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What “Freedom” Means For a New Criminal Justice System

Freedom. Let it ring!

Freedom. What does it mean?

Although the Greeks and Romans discussed Liberty and Independence and what it meant in their city-states and republic, Freedom is essentially an Anglo-American concept in political philosophy, having its origin in ancient Germanic languages and being used in the culture of the Anglo-Saxon.

Here I investigate the roots of this word, common usages today, and implications for criminal justice.

This concept first struck me as I was reading Montesquieu’s Spirit of Laws, one of the most influential books of the U.S. founding era.

The word fredum appears almost at the end of the book in a discussion about ancient Germanic law (Montesquieu gets his information from Tacitus, the great Roman historian). Upon reading it I was struck by the obvious similarity to the English word freedom.

Montesquieu comments that fred in Swedish means “peace.” Another word that has the same root as fredum and freedom is friend.

Additional meanings (besides peace) include: beloved, dear, one’s own. Dum or dom means: quality, realm, state of, or office.

Montesquieu describes a system of criminal justice in which the offending person (the “criminal” in our modern terminology) is placed, by the community, into a state or situation termed fredum, which is “compensation for protection granted from the right of vengeance.”

The “justice” system among these Germanic tribes

“…was nothing other than granting to him who had committed an offense one’s protection from the vengeance of him who had received it, and obliging the latter to accept the satisfaction that was his due so that, among the Germans, unlike all other peoples, justice was rendered to protect the criminal from the ones he had offended.”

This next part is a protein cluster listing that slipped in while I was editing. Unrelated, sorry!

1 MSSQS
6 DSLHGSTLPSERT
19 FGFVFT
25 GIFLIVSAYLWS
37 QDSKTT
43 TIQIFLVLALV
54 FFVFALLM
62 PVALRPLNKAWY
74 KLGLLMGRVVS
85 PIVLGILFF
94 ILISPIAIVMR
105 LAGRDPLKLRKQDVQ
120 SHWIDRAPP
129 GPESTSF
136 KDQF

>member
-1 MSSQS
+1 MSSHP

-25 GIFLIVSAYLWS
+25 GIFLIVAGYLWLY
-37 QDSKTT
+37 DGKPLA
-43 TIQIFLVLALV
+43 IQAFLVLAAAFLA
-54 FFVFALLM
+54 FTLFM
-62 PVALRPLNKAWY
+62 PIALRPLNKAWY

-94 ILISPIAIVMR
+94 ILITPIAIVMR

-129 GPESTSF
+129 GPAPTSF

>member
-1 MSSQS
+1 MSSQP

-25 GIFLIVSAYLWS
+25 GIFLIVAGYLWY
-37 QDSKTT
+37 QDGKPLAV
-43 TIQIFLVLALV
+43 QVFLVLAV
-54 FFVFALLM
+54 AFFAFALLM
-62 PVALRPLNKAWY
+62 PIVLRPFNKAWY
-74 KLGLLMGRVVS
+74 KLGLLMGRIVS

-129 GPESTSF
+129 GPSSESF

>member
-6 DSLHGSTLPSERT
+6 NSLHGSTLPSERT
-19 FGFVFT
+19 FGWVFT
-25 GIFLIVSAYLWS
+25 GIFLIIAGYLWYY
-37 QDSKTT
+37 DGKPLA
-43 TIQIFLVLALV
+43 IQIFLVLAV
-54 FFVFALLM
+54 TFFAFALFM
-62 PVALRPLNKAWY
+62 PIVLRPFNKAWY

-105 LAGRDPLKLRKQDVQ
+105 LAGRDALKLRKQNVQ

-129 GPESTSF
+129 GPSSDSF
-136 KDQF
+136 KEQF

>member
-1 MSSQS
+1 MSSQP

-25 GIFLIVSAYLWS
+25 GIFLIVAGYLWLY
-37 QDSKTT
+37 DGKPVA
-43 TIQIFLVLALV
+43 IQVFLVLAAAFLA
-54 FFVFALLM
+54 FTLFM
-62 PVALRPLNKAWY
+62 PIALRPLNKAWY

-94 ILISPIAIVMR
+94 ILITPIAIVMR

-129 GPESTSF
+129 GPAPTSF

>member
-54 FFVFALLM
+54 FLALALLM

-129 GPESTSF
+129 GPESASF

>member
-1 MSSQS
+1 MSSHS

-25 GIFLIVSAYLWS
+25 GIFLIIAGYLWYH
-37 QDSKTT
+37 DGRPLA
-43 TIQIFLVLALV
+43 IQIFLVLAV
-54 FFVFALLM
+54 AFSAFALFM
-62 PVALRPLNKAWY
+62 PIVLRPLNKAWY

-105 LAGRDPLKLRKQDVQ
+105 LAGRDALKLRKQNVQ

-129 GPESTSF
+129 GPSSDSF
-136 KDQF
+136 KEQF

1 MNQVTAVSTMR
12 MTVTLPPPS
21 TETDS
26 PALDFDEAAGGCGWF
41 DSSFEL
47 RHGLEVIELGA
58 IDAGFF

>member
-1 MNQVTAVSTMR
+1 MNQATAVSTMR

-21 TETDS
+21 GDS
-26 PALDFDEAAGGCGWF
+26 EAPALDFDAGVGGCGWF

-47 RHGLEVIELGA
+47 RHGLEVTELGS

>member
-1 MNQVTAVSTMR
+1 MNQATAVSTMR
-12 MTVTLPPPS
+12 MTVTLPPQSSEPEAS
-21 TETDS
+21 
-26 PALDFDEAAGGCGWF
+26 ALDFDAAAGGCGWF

I was surprised about two aspects of this concept: 1) that this “barbarian” people had a system set up to protect an offender from the immediate vengeance of the offended until an agreed-upon solution could be reached; and 2) that the word used to describe this situation was essentially the same word we revere as Americans: freedom.

According to Montesquieu:

“It was the guilty man who paid the fredum for the peace and security that he had lost because of the excesses he had committed and that he could recover by protection.”

How well does our modern, “civilized” criminal justice system allow the offender to make amends and satisfy the offended?

Instead of a system in which just compensation and restitution can be made to the offended party, we dehumanize the offender by incarcerating the individual in order to pay his “debt to society,” leaving the debt to the offended unpaid and preventing the offended party from recovering what it lost.

An alternative would be to embrace a more “barbaric” criminal code to replace the “civilized” criminal code handed down from Rome to England, which during the American Revolutionary period had penalties characterized thus by Charles Dickens in A Tale of Two Cities (note: Tellson’s was a major English bank):